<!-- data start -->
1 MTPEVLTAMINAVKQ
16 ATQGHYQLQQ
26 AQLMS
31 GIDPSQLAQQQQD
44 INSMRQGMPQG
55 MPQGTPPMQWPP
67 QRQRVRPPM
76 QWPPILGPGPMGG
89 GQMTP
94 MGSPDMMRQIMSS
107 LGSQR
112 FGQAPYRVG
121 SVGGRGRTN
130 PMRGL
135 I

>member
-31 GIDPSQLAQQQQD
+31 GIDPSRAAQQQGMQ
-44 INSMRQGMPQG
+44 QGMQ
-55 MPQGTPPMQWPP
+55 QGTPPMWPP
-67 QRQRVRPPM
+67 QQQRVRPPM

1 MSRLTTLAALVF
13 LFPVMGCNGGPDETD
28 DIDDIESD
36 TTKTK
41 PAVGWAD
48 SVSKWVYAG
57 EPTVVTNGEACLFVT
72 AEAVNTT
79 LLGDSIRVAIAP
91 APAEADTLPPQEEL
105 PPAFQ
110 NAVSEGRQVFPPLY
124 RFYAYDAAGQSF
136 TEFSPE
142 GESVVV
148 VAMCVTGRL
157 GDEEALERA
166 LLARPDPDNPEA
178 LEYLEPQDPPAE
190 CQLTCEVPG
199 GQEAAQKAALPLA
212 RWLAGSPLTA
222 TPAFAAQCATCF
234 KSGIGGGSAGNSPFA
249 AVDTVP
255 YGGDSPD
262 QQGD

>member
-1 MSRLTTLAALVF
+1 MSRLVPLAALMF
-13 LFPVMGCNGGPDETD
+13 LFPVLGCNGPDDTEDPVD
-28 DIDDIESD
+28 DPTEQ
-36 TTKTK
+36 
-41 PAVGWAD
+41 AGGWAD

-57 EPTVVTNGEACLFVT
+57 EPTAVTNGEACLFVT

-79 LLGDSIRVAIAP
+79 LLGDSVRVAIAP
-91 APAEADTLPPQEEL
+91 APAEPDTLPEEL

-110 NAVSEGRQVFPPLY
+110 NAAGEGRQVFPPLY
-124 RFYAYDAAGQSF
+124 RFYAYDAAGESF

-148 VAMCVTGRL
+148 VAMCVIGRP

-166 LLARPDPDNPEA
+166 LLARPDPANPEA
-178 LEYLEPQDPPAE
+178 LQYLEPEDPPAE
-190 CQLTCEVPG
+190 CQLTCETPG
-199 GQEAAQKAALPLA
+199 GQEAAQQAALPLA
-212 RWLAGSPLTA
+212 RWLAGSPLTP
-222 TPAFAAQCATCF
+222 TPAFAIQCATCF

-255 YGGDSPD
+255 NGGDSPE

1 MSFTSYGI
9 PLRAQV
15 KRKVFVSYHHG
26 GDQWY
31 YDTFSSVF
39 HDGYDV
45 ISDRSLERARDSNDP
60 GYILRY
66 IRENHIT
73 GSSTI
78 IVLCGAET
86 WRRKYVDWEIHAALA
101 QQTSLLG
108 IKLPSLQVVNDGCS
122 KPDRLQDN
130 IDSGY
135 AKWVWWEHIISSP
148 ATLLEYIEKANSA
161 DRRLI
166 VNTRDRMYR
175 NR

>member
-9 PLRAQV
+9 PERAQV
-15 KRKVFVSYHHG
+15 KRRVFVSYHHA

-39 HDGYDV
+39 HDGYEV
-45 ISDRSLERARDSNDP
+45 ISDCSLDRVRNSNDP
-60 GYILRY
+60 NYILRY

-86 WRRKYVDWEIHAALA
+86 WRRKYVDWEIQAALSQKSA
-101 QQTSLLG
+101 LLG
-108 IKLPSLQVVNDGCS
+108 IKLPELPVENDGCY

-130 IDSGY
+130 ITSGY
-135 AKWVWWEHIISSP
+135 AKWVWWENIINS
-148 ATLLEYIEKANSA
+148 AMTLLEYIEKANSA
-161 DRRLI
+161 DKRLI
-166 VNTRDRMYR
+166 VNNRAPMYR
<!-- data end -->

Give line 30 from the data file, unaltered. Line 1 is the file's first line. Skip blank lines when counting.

48 SVSKWVYAG